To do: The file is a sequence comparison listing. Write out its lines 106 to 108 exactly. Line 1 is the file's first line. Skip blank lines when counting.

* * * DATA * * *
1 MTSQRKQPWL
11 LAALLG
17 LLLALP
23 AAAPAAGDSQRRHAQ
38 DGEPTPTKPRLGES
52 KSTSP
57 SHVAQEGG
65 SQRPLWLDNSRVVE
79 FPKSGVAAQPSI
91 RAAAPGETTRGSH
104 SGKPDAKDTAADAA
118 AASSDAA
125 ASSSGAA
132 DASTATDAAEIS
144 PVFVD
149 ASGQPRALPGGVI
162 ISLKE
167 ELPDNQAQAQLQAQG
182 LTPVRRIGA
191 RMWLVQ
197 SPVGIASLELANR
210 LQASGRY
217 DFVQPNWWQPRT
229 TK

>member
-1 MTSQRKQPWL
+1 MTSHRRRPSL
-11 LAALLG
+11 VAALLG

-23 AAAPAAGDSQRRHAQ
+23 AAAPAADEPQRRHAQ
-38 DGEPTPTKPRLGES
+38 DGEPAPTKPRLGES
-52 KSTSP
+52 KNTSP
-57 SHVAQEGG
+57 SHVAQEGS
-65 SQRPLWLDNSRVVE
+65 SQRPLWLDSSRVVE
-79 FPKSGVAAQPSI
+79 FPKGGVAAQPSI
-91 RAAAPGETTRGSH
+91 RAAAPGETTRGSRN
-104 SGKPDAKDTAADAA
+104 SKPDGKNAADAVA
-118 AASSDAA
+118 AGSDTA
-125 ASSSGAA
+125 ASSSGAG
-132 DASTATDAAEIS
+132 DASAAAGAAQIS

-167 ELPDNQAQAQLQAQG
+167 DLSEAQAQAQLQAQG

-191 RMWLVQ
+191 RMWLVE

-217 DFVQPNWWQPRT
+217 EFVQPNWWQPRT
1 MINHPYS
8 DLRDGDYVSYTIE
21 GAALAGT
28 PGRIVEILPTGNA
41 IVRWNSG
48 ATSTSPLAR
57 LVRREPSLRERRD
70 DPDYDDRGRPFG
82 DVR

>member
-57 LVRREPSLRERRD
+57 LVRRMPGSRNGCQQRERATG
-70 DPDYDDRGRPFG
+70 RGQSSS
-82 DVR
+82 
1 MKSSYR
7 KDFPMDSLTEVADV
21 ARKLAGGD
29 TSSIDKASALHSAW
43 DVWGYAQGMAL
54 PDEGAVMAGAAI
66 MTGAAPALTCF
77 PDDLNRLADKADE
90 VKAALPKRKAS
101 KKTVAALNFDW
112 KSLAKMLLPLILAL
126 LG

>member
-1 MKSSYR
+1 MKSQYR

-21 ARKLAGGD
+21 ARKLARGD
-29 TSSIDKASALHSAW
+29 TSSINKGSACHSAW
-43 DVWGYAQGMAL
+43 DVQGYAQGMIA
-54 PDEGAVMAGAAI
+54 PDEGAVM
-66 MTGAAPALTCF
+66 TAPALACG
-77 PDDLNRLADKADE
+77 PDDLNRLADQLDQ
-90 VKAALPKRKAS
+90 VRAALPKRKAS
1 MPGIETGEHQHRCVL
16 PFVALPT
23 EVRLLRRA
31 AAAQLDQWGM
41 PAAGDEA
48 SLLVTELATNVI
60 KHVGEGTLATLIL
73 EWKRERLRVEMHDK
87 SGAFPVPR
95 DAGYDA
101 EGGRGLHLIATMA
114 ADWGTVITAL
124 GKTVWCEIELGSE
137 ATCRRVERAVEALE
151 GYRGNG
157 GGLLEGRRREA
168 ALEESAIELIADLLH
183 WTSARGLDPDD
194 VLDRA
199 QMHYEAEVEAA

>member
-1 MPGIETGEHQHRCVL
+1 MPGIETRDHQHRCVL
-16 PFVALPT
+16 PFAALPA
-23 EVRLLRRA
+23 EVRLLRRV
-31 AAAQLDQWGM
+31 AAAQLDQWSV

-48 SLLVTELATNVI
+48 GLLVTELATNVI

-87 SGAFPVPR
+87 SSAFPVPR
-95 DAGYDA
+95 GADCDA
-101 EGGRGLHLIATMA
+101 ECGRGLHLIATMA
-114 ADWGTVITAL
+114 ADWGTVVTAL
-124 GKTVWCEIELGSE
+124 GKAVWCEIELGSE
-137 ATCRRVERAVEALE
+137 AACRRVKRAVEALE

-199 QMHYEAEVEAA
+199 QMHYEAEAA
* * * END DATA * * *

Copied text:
31 AAAQLDQWGM
41 PAAGDEA
48 SLLVTELATNVI